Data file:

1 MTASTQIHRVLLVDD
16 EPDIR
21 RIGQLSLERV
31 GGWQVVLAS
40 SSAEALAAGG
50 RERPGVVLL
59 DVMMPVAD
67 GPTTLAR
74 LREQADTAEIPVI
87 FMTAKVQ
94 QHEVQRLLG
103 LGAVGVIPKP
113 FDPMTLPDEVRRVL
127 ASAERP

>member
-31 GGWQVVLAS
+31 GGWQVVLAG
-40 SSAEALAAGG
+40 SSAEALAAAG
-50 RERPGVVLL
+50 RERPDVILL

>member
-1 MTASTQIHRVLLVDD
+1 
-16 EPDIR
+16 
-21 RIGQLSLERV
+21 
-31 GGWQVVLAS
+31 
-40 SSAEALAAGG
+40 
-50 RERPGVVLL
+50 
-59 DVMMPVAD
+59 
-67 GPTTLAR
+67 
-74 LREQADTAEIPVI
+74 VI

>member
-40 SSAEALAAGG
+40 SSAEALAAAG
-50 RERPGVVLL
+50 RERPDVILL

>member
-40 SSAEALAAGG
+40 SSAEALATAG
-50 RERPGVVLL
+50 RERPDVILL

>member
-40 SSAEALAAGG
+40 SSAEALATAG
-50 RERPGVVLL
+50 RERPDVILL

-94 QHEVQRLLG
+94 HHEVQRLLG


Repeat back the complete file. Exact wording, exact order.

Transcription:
1 MTASTQIHRVLLVDD
16 EPDIR
21 RIGQLSLERV
31 GGWQVVLAS
40 SSAEALAAGG
50 RERPGVVLL
59 DVMMPVAD
67 GPTTLAR
74 LREQADTAEIPVI
87 FMTAKVQ
94 QHEVQRLLG
103 LGAVGVIPKP
113 FDPMTLPDEVRRVL
127 ASAERP

>member
-31 GGWQVVLAS
+31 GGWQVVLAG
-40 SSAEALAAGG
+40 SSAEALAAAG
-50 RERPGVVLL
+50 RERPDVILL

>member
-1 MTASTQIHRVLLVDD
+1 
-16 EPDIR
+16 
-21 RIGQLSLERV
+21 
-31 GGWQVVLAS
+31 
-40 SSAEALAAGG
+40 
-50 RERPGVVLL
+50 
-59 DVMMPVAD
+59 
-67 GPTTLAR
+67 
-74 LREQADTAEIPVI
+74 VI

>member
-40 SSAEALAAGG
+40 SSAEALAAAG
-50 RERPGVVLL
+50 RERPDVILL

>member
-40 SSAEALAAGG
+40 SSAEALATAG
-50 RERPGVVLL
+50 RERPDVILL

>member
-40 SSAEALAAGG
+40 SSAEALATAG
-50 RERPGVVLL
+50 RERPDVILL

-94 QHEVQRLLG
+94 HHEVQRLLG